MAXLOGFILES
and
MAXLOGMEMBERS
clauses is to re-create the primary database orcontrol file.See
and your operating system specific Oracledocumentation for the default and legal values of the
MAXLOGFILES
and
MAXLOGMEMBERS
clauses.
Step 4 Create standby redo log file groups.
To create new standby redo log file groups and members, you must have the
ALTERDATABASE
system privilege. The standby database begins using the newly createdstandby redo data the next time there is a log switch on the primary database.Example3-1andExample 3-2show how to create a new standby redo log file group using the
ALTER DATABASE
statement with variations of the
ADD STANDBY LOGFILE GROUP
clause.
Example 3-1 Adding a Standby Redo Log File Group to a Specific Thread
The following statement adds a new standby redo log file group to a standby databaseand assigns it to
THREAD 5
:
SQL> ALTER DATABASE ADD STANDBY LOGFILE THREAD 52> ('/oracle/dbs/log1c.rdo','/oracle/dbs/log2c.rdo') SIZE 500M;
 
The
THREAD
clause is required only if you want to add one or more standby redo log filegroups to a
specific 
primary database thread. If you do not include the
THREAD
clause andthe configuration uses Real Application Clusters (RAC), Data Guard will automaticallyassign standby redo log file groups to threads at runtime as they are needed by thevarious RAC instances.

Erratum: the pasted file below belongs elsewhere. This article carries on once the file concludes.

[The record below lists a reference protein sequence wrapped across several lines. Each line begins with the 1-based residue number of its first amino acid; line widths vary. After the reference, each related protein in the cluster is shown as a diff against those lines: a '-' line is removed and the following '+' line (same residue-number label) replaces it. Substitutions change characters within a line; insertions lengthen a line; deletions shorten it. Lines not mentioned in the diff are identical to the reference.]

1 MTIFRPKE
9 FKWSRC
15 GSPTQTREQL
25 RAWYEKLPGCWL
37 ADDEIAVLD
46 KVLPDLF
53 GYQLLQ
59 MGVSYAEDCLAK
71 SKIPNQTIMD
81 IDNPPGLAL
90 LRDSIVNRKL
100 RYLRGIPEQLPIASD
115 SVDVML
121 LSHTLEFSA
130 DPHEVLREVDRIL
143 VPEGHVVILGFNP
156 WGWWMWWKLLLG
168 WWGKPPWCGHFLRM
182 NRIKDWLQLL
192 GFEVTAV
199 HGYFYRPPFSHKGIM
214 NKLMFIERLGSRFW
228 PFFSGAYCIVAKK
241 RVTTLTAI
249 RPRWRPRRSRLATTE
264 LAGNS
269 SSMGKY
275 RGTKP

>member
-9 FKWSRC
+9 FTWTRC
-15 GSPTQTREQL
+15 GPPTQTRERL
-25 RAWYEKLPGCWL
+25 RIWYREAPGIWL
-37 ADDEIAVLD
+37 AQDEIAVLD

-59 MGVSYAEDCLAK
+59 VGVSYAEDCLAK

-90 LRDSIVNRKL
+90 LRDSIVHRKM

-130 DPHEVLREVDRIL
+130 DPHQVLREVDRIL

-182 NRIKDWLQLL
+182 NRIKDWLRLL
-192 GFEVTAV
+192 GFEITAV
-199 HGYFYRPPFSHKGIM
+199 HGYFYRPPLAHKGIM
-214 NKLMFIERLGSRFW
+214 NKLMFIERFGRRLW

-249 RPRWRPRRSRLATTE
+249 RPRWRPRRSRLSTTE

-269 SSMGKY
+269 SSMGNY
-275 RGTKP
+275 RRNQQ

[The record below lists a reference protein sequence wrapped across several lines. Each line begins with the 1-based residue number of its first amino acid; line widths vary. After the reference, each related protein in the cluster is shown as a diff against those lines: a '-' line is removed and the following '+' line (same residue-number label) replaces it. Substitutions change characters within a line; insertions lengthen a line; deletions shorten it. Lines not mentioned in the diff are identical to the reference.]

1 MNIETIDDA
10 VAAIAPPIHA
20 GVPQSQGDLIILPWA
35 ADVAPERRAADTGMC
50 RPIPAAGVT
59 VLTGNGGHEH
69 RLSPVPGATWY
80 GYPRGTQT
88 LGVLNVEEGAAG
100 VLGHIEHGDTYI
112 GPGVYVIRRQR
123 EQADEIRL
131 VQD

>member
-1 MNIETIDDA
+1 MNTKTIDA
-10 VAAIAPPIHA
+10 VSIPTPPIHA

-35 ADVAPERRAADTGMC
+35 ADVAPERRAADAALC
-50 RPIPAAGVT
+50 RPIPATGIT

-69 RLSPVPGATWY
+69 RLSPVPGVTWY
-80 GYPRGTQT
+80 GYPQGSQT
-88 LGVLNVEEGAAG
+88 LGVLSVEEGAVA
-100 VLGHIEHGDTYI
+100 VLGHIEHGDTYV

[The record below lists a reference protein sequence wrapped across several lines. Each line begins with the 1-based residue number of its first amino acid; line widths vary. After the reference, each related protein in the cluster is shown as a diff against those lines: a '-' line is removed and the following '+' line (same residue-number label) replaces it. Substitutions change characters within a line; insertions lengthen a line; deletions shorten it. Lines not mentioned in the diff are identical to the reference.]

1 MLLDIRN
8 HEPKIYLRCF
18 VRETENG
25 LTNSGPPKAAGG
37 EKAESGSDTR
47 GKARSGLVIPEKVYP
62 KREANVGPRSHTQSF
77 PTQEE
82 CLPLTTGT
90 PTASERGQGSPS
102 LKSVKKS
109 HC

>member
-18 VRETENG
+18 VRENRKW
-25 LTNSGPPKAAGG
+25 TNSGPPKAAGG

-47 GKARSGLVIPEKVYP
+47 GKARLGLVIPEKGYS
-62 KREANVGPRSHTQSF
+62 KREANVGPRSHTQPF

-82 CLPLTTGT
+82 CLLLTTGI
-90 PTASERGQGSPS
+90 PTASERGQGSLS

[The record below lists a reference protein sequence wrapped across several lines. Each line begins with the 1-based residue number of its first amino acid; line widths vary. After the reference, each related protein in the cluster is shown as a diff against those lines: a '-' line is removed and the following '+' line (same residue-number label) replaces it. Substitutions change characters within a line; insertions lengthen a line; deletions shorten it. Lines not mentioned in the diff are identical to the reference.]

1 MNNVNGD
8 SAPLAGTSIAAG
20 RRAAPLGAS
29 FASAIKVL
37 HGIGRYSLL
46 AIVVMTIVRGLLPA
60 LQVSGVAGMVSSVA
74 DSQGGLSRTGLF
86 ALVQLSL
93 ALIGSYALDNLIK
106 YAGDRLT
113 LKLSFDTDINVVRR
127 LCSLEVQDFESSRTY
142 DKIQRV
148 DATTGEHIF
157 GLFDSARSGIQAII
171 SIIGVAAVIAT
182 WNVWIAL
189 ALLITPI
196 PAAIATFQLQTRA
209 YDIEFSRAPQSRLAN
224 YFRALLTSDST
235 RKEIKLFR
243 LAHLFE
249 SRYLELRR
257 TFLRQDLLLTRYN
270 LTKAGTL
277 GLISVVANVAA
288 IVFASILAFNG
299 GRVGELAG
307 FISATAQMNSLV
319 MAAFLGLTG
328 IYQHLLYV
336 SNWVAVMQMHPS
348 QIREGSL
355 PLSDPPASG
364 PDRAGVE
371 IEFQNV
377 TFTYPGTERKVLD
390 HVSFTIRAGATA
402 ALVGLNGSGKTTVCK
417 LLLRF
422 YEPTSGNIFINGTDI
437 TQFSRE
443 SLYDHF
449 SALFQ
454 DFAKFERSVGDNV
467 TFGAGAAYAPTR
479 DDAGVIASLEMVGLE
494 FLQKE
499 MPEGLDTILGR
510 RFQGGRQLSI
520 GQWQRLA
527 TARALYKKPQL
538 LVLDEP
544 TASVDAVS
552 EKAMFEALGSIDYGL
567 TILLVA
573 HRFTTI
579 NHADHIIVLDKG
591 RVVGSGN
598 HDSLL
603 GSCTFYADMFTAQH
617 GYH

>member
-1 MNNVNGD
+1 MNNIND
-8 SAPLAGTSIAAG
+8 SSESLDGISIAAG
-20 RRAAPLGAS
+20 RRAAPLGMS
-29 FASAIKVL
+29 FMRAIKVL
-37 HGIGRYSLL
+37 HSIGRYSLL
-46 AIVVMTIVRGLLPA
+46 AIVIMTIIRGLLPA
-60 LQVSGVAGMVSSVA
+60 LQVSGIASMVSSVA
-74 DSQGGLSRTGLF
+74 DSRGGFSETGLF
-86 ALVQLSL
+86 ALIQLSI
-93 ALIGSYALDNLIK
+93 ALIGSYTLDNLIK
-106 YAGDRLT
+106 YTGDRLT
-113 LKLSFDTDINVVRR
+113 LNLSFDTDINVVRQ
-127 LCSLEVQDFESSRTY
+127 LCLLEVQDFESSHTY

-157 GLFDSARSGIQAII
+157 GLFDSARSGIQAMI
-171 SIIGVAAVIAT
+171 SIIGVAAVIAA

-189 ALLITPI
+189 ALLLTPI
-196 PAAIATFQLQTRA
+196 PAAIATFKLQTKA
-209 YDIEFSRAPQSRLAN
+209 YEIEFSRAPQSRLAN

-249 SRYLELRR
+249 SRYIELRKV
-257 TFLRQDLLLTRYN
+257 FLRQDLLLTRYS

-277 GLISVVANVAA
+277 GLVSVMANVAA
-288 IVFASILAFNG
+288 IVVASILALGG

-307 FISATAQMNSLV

Example 3-2 Adding a Standby Redo Log File Group to a Specific Group Number
 You can also specify a number that identifies the group using the
GROUP
clause:
SQL> ALTER DATABASE ADD STANDBY LOGFILE GROUP 102> ('/oracle/dbs/log1c.rdo','/oracle/dbs/log2c.rdo') SIZE 500M;
Using group numbers can make administering standby redo log file groups easier.However, the group number must be between 1 and the value of the
MAXLOGFILES
clause.Do not skip log file group numbers (that is, do not number groups 10, 20, 30, and soon), or you will use additional space in the standby database control file.
Note:
 Although the standby redo log is only used when the database is running in the standbyrole, Oracle recommends that you create a standby redo log on the primary databaseso that the primary database can switch over quickly to the standby role without theneed for additional DBA intervention. Consider using Oracle Enterprise Manager toautomatically configure standby redo log on both your primary and standby databases.
Step 5 Verify the standby redo log file groups were created.
To verify the standby redo log file groups are created and running correctly, invoke alog switch on the primary database, and then query either the
V$STANDBY_LOG
view orthe
V$LOGFILE
view on the standby database once it has been created. For example:
SQL> SELECT GROUP#,THREAD#,SEQUENCE#,ARCHIVED,STATUS FROM V$STANDBY_LOG;GROUP# THREAD# SEQUENCE# ARC STATUS---------- ---------- ---------- --- ----------3 1 16 NO ACTIVE4 0 0 YES UNASSIGNED5 0 0 YES UNASSIGNED
3.1.4 Set Primary Database Initialization Parameters
On the primary database, you define initialization parameters that control redotransport services while the database is in the primary role. There are additional